We now focus on the DR 2stage problem (Q) when is the Wasserstein metric with respect to a metric on scenarios. Plugging in the definition of (with respect to scenario metric ), we can rewrite (Q) as follows.
(Q) 
(T)  
s.t.  (1)  
(2)  
(3) 
Let denote the optimal value of (Q). We note that a naive, simplistic approach that ignores the uncertainty in the underlying distribution, and only considers the central distribution , yields (expectedly) poor bounds. Suppose is an approximate solution for the 2stage problem . Given 1, one can show that (and is at least ), which implies , but this is too weak a guarantee since could be quite large compared to .
In Section 3.1, we work with (Q) and show that the SAA approach can be used to reduce to the case where the central distribution has polynomialsize support. In Section 3.2, we show how to approximately solve the polynomialsize support case by applying the ellipsoid method to its (further) relaxation (Q), where we replace with . Here, we utilize a local approximation algorithm to move from to , and thereby interface with, and complement, the SAA result for (Q) proved in Section 3.1. This result applies more generally, even when is not a metric; we only require that for all . (If is not a metric, the Wasserstein distance with respect to need not yield a metric on distributions.)
In Section 3.3, we consider various combinatorialoptimization problems, and utilize the above results in conjunction to obtain the first approximation results for the DR versions of these problems.
3.1 A sampleaverageapproximation (SAA) result for distributionally robust problems
The SAA approach is the following simple, intuitive idea: draw some samples from , estimate by the empirical distribution induced by these samples, and solve the SAA problem (Q). We prove the following SAA result. For any , if we construct SAA problems, each using independent samples, and if we have a approximation algorithm for computing the objective value of the SAA problem at any given point, then we can utilize approximate solutions to these SAA problems to obtain a solution satisfying with high probability; Theorem 3.5 gives the precise statement.
The proof has several ingredients. There are two main approaches [4, 37] for showing that the SAA method with a polynomial number of samples works for stochasticoptimization problems. Charikar et al. [4] prove the following SAA result for 2stage problems.
Theorem 3.1 ([4]).
Consider a 2stage problem (2StP) : , with scenario set , where satisfy 1, 2 with inflation parameter . With probability at least , any optimal solution to the SAA problem constructed using samples is a approximate solution to (2StP). More generally, there is a way of using an approximation algorithm for the SAA problem, in conjunction with a approximate objectivevalue oracle for the SAA problem, to obtain an approximate solution to (2StP) with high probability.
Note that (Q) is not a standard 2stage stochasticoptimization problem because constraint (2) couples the various scenarios, which prevents us from applying Theorem 3.1 to (Q). The SAA result in Swamy and Shmoys [37] applies to the fractional relaxation of the problem, and works whenever the objective functions of the SAA and original problems satisfy a certain “closenessinsubgradients” property. A subgradient of at a point is obtained from the optimal distribution to the inner maximization problem in (Q). This is however an exponentialsize object and utilizing this to prove closenessinsubgradients seems quite daunting.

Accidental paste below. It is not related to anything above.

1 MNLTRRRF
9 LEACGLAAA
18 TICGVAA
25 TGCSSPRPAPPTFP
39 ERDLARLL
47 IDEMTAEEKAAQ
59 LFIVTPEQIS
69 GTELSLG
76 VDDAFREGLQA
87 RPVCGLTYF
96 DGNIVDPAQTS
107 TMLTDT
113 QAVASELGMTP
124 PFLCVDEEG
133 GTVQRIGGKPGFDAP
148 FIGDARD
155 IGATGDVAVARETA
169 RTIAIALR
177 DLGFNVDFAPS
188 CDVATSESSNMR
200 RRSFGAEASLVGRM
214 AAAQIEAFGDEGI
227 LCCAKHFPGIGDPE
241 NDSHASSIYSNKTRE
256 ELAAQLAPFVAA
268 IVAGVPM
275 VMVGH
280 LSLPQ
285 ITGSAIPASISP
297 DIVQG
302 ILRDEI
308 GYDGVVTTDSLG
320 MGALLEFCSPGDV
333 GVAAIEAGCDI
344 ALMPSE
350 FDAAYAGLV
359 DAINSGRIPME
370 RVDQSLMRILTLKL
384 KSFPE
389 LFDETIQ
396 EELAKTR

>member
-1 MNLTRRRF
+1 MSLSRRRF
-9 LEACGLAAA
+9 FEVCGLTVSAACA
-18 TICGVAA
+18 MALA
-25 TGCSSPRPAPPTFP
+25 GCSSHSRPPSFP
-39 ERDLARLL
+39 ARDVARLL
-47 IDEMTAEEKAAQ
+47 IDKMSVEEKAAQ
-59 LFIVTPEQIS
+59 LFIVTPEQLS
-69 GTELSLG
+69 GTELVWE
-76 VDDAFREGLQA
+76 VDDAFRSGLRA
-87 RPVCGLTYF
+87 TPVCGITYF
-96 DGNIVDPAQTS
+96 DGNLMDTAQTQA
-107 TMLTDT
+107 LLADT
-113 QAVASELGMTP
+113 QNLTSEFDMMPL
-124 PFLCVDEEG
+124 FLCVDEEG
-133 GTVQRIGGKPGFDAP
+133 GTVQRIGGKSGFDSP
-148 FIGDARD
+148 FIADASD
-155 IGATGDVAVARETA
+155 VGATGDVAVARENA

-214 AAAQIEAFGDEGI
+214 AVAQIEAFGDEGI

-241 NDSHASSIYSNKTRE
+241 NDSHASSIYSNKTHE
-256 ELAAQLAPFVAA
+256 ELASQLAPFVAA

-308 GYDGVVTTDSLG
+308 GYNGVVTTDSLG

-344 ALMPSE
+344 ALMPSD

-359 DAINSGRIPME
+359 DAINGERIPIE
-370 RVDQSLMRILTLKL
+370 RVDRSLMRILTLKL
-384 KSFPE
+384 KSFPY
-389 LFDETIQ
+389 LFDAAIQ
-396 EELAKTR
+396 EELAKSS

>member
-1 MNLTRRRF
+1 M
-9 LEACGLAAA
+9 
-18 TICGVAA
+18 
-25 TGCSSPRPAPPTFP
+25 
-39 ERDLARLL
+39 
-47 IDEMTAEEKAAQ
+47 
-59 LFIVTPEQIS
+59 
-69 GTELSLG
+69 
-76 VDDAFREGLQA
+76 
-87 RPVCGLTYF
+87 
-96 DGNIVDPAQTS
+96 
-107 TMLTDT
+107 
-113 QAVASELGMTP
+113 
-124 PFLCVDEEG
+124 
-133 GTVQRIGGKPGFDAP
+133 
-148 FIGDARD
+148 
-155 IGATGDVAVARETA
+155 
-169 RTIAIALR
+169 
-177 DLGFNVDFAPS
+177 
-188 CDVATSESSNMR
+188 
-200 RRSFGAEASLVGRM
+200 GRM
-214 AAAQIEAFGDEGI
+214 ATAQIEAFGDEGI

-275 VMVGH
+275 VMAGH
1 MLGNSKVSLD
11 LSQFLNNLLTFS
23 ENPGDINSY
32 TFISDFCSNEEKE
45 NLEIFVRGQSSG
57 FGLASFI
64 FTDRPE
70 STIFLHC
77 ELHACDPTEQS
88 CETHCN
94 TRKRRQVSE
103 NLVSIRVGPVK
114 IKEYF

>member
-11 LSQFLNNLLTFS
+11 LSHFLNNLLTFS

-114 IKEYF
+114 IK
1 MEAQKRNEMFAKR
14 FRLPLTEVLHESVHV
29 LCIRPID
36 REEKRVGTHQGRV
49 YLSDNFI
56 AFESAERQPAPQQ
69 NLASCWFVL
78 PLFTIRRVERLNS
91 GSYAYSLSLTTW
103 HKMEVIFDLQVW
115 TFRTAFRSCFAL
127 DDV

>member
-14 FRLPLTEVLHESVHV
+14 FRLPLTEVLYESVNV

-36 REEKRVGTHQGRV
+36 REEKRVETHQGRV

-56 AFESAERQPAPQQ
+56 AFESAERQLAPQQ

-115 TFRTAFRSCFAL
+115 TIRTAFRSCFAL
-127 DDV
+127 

Our first insight is that we can decouple the scenarios by Lagrangifying constraint (2) using a dual variable . By standard duality arguments, this leads to the following reformulation of (Q).
(R) 
Recall that . Let . The chief benefit of the reformulation (R) is that we can view (R) as a 2stage problem: the firststage actionset is , and the optimal secondstage cost of scenario under firststage actions is given by . This makes it more amenable to utilize the SAA machinery developed for 2stage problems. We can exploit 1 to show that we may limit to the range in (R), and use 2 to bound the inflation factor of (R).
Lemma 3.2.
Proof.
The second statement is immediate from the first one since (Q) and (R) have the same optimal values. So we focus on showing the first statement.
Consider any . There exists such that . If , then we are done. So suppose . We argue that . This completes the proof since we also have for all . Clearly, . If is such that , then it must be that . Otherwise, , where the last inequality follows from 1. This contradicts the choice of . Therefore, we have , completing the proof. ∎
Proof.
Given Lemmas 3.2 and 3.3, by suitably discretizing , one can use Theorem 3.1 to show that: if we construct the SAA problem using samples, and can compute (approximately) the SAA objective value at any given point, then, with high probability, one can translate an approximate solution to the SAA problem to an approximate solution to (Q). But this result does not quite suit our purposes due to various reasons.
The term could be rather large, and is not , so this does not yield polynomial sample complexity.^{4}^{4}4The problem persists even if we utilize the closenessinsubgradients machinery in [37] to the fractional version of (R). This would involve estimating to within an term, where , which requires samples. Moreover it seems difficult to compute the SAA objective value , or even approximate it. This difficulty arises because computing encompasses the NPhard  problem encountered in 2stage robust optimization, and furthermore, the mixedsign objective in makes it hard to even approximate (see Theorem 3.12).
We need various ideas to circumvent these issues. We show that we can eliminate the dependence on altogether at the expense of a slight deterioration in the approximation ratio when moving from the SAA to the original problem. The term arises because might be attained by a scenario where (see the proof of Lemma 3.3). Our crucial second insight is that we can eliminate this and reduce the sample complexity to , by specifically imposing that we never encounter pairs with ; we call such pairs long edges, and the remaining pairs short edges. Any satisfying (2) can send at most flow on the long edges. Motivated by this, we “decompose” into and , which are (roughly speaking) the contribution from the short and long edges respectively. (This decomposition is akin to the division of low and high cost scenarios used by [4] to prove Theorem 3.1, but there are significant technical differences, which complicate things for us, as we discuss below.) We define and as follows.
Lemma 3.4.
For every central distribution , and every , we have .
Proof.
We prove this by showing that: (i) ; and (ii) . Given these bounds, the upper bound on follows from the upper bounds on and in parts (i) and (ii) respectively. For the other direction, we have